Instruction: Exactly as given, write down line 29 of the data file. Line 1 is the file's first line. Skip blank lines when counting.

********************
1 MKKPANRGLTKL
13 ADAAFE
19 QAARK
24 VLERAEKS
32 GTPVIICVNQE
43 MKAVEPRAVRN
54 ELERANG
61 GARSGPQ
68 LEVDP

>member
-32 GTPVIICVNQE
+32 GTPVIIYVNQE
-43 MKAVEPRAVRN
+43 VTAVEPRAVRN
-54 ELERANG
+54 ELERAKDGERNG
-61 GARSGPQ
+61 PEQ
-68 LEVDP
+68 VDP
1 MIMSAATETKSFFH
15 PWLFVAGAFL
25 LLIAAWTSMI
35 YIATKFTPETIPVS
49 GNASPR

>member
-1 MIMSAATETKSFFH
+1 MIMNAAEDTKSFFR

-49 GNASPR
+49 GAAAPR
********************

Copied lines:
-49 GNASPR